By BECKY BOHRER
JUNEAU — Gov. Bill Walker’s office has tweaked its policy on state agency hiring restrictions, shifting decision-making authority from Walker’s chief of staff to state commissioners.
John Hozey, a deputy chief of staff to Walker, said in an interview Wednesday that quarterly hiring and travel reports will be used as an accountability measure.
Last January, Walker’s office barred non-essential travel and restricted hiring to help cut costs amid a multibillion-dollar budget deficit that has yet to be closed. Commissioners could seek waivers to the hiring restriction if a position was considered “mission critical” and the workload couldn’t otherwise be handled. The chief of staff decided whether to grant waivers.
The latest policy revision released earlier this month lets commissioners decide if waivers are warranted. However, the chief of staff or his designee will review requests for positions at higher-pay ranges, those that Hozey says are in the upper-levels of salary in the state. Any salaries topping $150,000 “must provide adequate justification and will be thoroughly scrutinized,” the policy states.
Commissioners can grant blanket approvals for certain job classes, essential for life, health and safety, operating 24-hour facilities and engaged directly in collecting revenue. Those approvals also will have to be reported.
The intent in delegating authority to the commissioners is to make the process more efficient, Hozey said, noting neither he nor the chief of staff are experts on the departments. The authority to consider a waiver request was sometimes delegated to Hozey.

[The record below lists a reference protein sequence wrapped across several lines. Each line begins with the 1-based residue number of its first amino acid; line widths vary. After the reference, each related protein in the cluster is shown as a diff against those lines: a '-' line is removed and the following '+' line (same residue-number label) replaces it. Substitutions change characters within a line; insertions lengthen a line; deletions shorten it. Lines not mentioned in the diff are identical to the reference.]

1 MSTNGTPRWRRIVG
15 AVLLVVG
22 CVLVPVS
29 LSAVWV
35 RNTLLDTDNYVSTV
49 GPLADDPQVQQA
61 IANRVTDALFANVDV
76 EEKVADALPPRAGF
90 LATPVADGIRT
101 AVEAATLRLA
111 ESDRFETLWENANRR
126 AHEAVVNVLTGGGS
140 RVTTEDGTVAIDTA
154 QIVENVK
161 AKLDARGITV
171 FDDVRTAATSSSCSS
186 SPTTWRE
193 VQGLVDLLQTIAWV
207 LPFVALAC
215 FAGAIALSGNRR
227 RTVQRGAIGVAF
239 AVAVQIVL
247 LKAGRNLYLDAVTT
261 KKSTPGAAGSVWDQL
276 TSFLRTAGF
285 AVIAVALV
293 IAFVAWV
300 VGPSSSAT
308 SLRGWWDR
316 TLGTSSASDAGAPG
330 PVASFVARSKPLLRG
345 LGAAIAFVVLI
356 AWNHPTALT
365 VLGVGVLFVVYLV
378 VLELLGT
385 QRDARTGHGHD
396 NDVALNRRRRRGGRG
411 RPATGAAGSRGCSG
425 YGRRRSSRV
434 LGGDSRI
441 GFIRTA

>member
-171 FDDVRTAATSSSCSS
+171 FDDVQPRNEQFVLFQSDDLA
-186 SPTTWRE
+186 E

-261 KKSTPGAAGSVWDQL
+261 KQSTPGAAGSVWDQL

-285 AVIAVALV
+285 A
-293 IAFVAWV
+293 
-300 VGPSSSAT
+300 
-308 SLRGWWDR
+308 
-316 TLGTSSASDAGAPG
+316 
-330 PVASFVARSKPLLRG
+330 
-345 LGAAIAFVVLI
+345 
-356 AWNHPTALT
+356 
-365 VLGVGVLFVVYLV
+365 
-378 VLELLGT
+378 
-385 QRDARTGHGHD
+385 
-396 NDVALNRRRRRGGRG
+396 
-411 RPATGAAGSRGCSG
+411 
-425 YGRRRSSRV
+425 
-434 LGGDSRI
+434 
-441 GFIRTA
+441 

“It’s kind of hard for us to determine whether a position is really, truly critical or whether someone is just writing a really good memo,” he said.
The administration will use the reports to see if hiring remains restrained and stays at targeted levels, he said. If the administration sees an issue with a specific department, it will have a discussion with that department, he said.
A total freeze on hiring isn’t practical, Hozey said. “The goal here is to get as close to a freeze as we can but continue the essential functions of the state,” he said.
Suzanne Downing, a blogger and former state Republican party spokeswoman, has questioned how necessary some of Walker’s own hires have been and the salaries paid for some of those employees.
Some of the questions have surrounded John-Henry Heckendorn, recently picked to be a special assistant to Walker and the chief of staff. Marquette said Heckendorn will have the duties previously handled by two positions.
An employee in the lieutenant governor’s office is taking on the duties of another employee who has left, Marquette said. The administration also does not plan to fill the position of a second deputy chief of staff, who is retiring, Marquette said.